Experts: Austrian Captor Had Power Complex

A photo taken by and released by the Austrian police with permission of Austria's prosecution on Monday, April 28, 2008 shows suspect Josef Fritzl at an unspecified location.
AP/Police Niederoesterreich
A retired electrician who allegedly imprisoned his daughter for 24 years and fathered seven children with her in a windowless cell likely suffered from a "power complex" and other psychiatric disorders, experts say.

Josef Fritzl, 73, appears to have been driven by pronounced narcissism and a need to exercise power over others - and that may help explain how he got away with the abuse for so long - said Austrian psychiatrist Reinhard Haller.

"This man must have been insane and must have felt he was far superior to others," Haller said.

Court psychiatrist Sigrun Rossmanith said Fritzl essentially had two personalities: "the underground one, and the one that existed above."

"He was obviously a ruler. If the cellar was taboo for his wife and (other) children, and they heard that over and over, then they didn't dare to check on anything," she said. "If someone has power and forces it on someone else, then his word is like the word of God."

Police said Fritzl confessed Monday to holding captive his daughter - now 42 - sexually abusing her, fathering her children and tossing into a furnace the body of one child who died in infancy. He was to appear in court Tuesday.

Investigators say they believe his wife, with whom he had seven other children, was unaware that the daughter she believed ran away to join a religious cult in 1984 was living below her in the basement cell that Fritzl built beneath their apartment in Amstetten, 75 miles west of Vienna.

Authorities said the daughter, the children and Fritzl's wife were all getting counseling at an undisclosed location.

"He is really hit by this. He is very serious, but he is emotionally broken," Fritzl's lawyer, Rudolf Mayer, told The Associated Press on Tuesday.

Mayer said Fritzl also was under psychiatric care. Asked whether he showed any remorse, Mayer said only: "I cannot say at this point."

Austria is still scandalized by a 2006 case involving a girl who was kidnapped and imprisoned in a basement outside Vienna for more than eight years, and residents of this working-class town west of the capital were puzzled as to how the latest instance could go undetected.

Questions were being raised as to how Fritzl deceived neighbors, social workers and police for so long.

"How is it possible that no one knew anything for 24 years?" asked Anita Fabian, a teacher in Amstetten. "This was not possible without accomplices."

Reintraud Weissenberger, who runs a pharmacy down the street from the Fritzl home, said Tuesday that Josef and his wife, Rosemarie, were clients.

But she said there was nothing strange in their purchasing patterns. She would not discuss any medication they might have bought.

Officials said Fritzl faces up to 15 years in prison if charged, tried and convicted on rape charges, the most grave of his alleged offenses under Austrian law.

Police released Fritzl's full name and photograph at a news conference Monday, after his identity was widely reported by media in Austria and elsewhere in Europe.

Fritzl was born in 1935 and was a young child when the Nazis annexed Austria before World War II.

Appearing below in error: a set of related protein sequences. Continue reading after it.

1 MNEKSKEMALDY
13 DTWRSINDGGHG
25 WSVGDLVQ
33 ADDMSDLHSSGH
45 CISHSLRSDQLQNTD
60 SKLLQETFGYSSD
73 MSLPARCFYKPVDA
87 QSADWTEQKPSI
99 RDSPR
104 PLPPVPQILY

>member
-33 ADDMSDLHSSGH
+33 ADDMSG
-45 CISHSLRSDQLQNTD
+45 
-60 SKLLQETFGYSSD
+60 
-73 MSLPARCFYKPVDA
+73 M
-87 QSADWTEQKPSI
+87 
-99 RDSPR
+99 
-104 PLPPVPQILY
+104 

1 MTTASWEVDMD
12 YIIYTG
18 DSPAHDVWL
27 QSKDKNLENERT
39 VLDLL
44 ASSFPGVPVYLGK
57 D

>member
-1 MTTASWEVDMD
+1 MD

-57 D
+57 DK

His daughter Elisabeth was 18 when she was imprisoned in the cell constructed deep beneath the family's apartment in the building, said Franz Polzer, head of the Lower Austrian Bureau of Criminal Affairs.

"He admitted that he locked his daughter ... in the cellar, that he repeatedly had sex with her, and that he is the father of her seven children," Polzer told the AP.

According to police, Elisabeth said she gave birth to twins in 1996 but one died several days later.

Police said the surviving children are three boys and three girls, the youngest of whom is 5. The oldest child is 19. DNA tests were expected to determine whether Fritzl is the father of the children, as he claims.

Investigators said they were trying to determine how the victims could have been hidden away for so long from other families in the building and everyone else in the town of 23,000 people.

Fritzl "managed to deceive everyone," including his wife, who apparently was unaware of the existence of the children in the cellar, Polzer said.

Officials said three of the secret children - aged 19, 18 and 5 - "never saw sunlight" until they were freed a few days ago.

Polzer told reporters that Fritzl was an authoritarian who took care never to allow anyone near the cellar. Hans-Heinz Lenze, a senior local official, said experts were trying to figure out if anything could have been heard beyond the cell's padded, reinforced concrete walls.

Polzer said investigators believe Fritzl acted alone, but appealed to the public to come forward with information.

Elisabeth had been missing since 1984, and authorities said her father had concocted a cover story that she had joined a cult and disappeared. Police in Amstetten found her on Saturday evening after receiving a tip.

Police released several photos showing parts of the cramped basement cell, with a gaily decorated small bathroom and a narrow passageway leading to a tiny bedroom. Investigators said the keyless-entry system apparently kept the daughter from escaping.

Three of the children lived with the grandparents. Fritzl and his wife registered those children with authorities, saying that they had found them outside their home in 1993, 1994 and 1997, at least one with a note from Elisabeth saying she could not care for the child.

Authorities said the victims and Fritzl's wife were under psychiatric care in an undisclosed location.

Lenze said the 5-year-old, a boy, appeared "cheerful."

"Of course, they are very pale," he added.